Archive for the ‘Economics’ Category

With the shrinkage of the for-profit sector, the not-for-profit sector will see a similar contraction.  Churches are one of the not-for-proft organizations that will be hit hard.  The government should take a lesson from other not-for-profits and cut back rather than trying to raise taxes and spend even more.  These cycles come, but governments seem to lack the discipline necessary to save in times of prosperity for times of decline.  Governments abhor a surplus and must spend it, much to our disadvantage.

Churches will be hit hard for a number of factors.

  1. Unemployed members.
  2. Under-employed members
  3. Lost retirement savings

All of these will reduce the offerings a church needs.  If a church is small, or comprised of a largely retired population, that crunch will be most severe.  I know of a few churches that are at risk for these very reasons.  Things were already tight financially, and now these churches are on the brink and in grave danger.

Other churches will merely contract- reducing staff and/or programming. 

On the surface, this looks to be a bad thing.  As someone who is under-employed and watching the number of churches in which I could serve shrinking, I can see it that way at times.  But overall I think it presents some great opportunities for the church at large.

  • Opportunity for mercy ministry.  There will be opportunities to take care of our own, displaying the love of God in a tangible way.  We are to take care of one another, carrying one another’s burdens.  There will also be plenty of opportunities to take care of the poor outside of the church- opening the door to sharing the hope we have in Christ.
  • Opportunity to repent of our greed, materialism and consumerism.  Many people are having to cut back on their spending and realizing much of it was superfluous and luxury rather than necessity.  Many Americans live beyond their means- as evidenced by the average consumer debt.  It is time for that to change.  Our priorites can be reshaped, refocused by the gospel in times like these.  Good financial management programs can be utilized to instruct those in and outside of the church.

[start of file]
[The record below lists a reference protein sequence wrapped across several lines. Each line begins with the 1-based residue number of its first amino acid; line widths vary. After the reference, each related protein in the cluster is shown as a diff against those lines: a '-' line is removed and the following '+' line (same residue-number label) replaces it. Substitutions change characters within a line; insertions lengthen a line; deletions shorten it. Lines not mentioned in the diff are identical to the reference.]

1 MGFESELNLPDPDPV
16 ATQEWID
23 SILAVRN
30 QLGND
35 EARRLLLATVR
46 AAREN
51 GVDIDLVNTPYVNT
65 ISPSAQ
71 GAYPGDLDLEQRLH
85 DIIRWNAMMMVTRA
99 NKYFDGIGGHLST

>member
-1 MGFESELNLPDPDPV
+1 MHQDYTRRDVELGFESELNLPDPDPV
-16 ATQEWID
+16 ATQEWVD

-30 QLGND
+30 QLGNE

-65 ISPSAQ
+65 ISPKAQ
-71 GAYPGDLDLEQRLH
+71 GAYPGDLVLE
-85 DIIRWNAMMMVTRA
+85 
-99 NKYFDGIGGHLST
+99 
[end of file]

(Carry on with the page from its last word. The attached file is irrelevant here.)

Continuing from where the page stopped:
• Opportunities to reveal the greater hope we have in Christ.  Yes, this can be a time of effective evangelism as people realize they have built their house on sand instead of rock. 

So while times like these are hard, they are also opportunities for ministry.  Churches driven by the gospel will recognize this, and go for it.  Churches driven by other agendas will … be overcome and possibly close their doors.  It is in times like these when we need to trust Him who holds the present and the future, and remember that He tends to work most profoundly when it seems darkest.

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I voted for Charlie Crist reluctantly.  He opponent was even more liberal that this so-called Republican.  For some reason, he has the affections of the RNC (though perhaps this has changed with Michael Steele’s ascendency as GOP chairman today).  But Florida has suffered under his leadership.

Take this case in point-  like a good neighbor, State Farm was there.  Now they are hoping to pull out of Florida’s property insurance market after their rate hike increase was declined.  Gov. Crist’s response- “Good riddence.”

Gov. Crist must not have done his homework before making that ridiculous comment.  He is not thinking of the citizens under his  leadership.  In a tough recession, it makes no sense to kiss good jobs good-bye due to spite.

In my county alone, 1,700 people (many of them my neighbors) work at the regional office down the street from my home.  Many others are insurance agents.  People I knew are already thinking of leaving State Farm completely since they can’t bundle insurance anymore.  Agents will have to switch companies, if possible, or risk losing all their customers- and their jobs.

With job losses, their will be even more homes sitting on the market.  This will hurt those trying to sell and relocate.  Gov. Crist fails to see the ramifications of this decision.  Rather than working with State Farm to find a reasonable compromise and keep important jobs in the state, he dismisses an important part of Florida’s economy.

What Gov. Crist fails to recognize is there is also a property insurance crisis (as well as a health insurance crisis) in our state.  State Farm is not the first to find Florida a difficult place to insure homeowners.  The hurricanes earlier in the decade crippled many insurance companies.  The loser will be the homeowners who have often seen their rates double despite not making a claim.  Others have been cancelled and had to spend far more to become insured.  No big deal if you don’t have a mortgage.  Just invest the money you would have spent on insurance.  Oh, that isn’t working out well these days too.  But if you have a mortgage you must have insurance.